The Mutual Burial Ground of Kensington, long gone and largely forgotten, has been recommended for historic certification by a panel of the Philadelphia Historical Commission.

At a meeting Wednesday, panel members heard a rare appeal not on behalf of a memorable structure, but for preservation of what cannot be seen at 1834-48 Frankford Ave.

Where two old brick garages now stand, one housing the soon-to-shutter Sculpture Gym, Point Breeze developer Ori Feibush wants to build about 40 residential units.

But the site lies above a once-active but long-abandoned cemetery that served those who lived in and built 19th-century Kensington. As many as 10,000 may lie throughout the grounds, which stretch west from Frankford Avenue. The cemetery was in use from the 1820s until the end of the 1860s.

Kensington historian Ken Milano filed an application to preserve the site. Feibush, who has a demolition permit, is opposing the designation.

The commission staff has said it does not have the authority to block demolition.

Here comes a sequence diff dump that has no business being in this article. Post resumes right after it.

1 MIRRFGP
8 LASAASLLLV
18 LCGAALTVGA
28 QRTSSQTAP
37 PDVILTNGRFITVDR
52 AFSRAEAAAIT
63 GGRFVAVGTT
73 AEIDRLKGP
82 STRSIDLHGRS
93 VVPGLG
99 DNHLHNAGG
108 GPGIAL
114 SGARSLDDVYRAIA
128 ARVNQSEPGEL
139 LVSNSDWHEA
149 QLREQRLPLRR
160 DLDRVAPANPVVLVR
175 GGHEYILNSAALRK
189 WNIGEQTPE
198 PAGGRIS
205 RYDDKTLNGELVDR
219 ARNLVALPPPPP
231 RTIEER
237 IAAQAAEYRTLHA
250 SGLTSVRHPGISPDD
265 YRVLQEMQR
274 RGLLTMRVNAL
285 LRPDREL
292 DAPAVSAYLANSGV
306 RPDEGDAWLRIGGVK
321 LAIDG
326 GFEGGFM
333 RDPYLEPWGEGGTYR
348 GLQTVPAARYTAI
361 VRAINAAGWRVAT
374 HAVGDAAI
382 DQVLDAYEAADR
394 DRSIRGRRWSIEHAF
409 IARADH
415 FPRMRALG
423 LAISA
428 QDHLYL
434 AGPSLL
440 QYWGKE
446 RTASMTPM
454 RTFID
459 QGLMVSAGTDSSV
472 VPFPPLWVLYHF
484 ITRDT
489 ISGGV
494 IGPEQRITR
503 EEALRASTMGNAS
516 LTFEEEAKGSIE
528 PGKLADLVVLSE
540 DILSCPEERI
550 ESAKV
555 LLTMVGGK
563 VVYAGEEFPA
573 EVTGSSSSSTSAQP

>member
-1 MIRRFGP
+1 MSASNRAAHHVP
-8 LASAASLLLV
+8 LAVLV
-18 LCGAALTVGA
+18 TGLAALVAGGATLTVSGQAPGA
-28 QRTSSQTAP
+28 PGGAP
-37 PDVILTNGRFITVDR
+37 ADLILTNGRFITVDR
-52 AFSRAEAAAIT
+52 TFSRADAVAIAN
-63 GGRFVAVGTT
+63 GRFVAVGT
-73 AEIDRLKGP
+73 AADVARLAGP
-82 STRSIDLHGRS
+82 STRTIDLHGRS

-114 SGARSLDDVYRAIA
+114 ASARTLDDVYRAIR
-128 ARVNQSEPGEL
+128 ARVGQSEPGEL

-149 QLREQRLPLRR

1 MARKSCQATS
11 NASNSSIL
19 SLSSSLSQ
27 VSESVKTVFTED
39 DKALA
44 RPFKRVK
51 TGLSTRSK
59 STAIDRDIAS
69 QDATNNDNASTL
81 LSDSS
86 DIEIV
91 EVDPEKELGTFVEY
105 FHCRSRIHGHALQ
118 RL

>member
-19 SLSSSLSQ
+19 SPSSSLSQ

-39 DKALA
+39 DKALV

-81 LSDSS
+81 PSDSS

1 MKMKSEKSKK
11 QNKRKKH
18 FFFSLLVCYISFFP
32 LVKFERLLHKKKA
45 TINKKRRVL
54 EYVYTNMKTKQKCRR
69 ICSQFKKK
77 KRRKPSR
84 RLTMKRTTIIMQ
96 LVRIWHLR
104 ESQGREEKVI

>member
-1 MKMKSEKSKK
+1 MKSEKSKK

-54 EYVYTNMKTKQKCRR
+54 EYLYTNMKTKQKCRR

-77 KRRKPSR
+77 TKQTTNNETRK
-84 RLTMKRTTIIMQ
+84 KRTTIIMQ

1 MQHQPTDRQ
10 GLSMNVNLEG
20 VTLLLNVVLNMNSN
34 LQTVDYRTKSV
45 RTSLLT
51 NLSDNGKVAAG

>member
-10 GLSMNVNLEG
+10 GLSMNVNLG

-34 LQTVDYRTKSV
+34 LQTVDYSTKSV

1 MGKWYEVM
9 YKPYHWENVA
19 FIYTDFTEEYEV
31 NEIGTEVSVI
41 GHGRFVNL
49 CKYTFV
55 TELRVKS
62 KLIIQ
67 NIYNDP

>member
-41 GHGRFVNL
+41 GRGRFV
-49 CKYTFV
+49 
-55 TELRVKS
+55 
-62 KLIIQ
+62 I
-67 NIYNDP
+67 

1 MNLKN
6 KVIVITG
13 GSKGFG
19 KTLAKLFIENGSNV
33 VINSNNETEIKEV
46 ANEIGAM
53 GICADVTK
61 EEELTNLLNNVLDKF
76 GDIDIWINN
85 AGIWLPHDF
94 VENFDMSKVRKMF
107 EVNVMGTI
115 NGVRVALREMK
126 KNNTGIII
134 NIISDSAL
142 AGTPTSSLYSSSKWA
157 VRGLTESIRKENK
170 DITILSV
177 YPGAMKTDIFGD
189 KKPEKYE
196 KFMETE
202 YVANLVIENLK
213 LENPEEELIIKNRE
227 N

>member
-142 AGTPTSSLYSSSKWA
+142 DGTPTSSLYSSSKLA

At Wednesday's meeting, Sean P. Whalen, Feibush's attorney, said Milano was acting out of "personal animus" in an effort to stop development in the quickly gentrifying area.

Milano, who has researched his neighborhood for decades and has written several books on local history, said that is not the case.

"I wrote this nomination to preserve the ground under the building, not to stop development," he said, adding that he believed it important "to see if we could get information about our community" via archaeological analysis.

Aaron Wunsch, an assistant professor in the University of Pennsylvania's historic preservation program, told the commission that "a mutual or social cemetery is a rare breed indeed."

Such burial grounds were the product of laboring classes' moving into the city, building neighborhoods, manning burgeoning workplaces along the river, and sharing the costs of a final resting place.

"If the Mutual Burial Ground [of Kensington] does survive," he said, "it could be the last remaining example of the type."

The problem is that no one knows what lies below ground. Feibush maintained there is no evidence anything is there but dirt and old oil tanks.

Jed Levin of the Philadelphia Archaeological Forum said it is impossible to tell what might lie below the surface without looking. Designation, he said, would not only make that possible, but would protect the ground and the information it contains "so that we're not back here in 20 years" arguing over another development.

The full Historical Commission will consider the recommendation at its July meeting.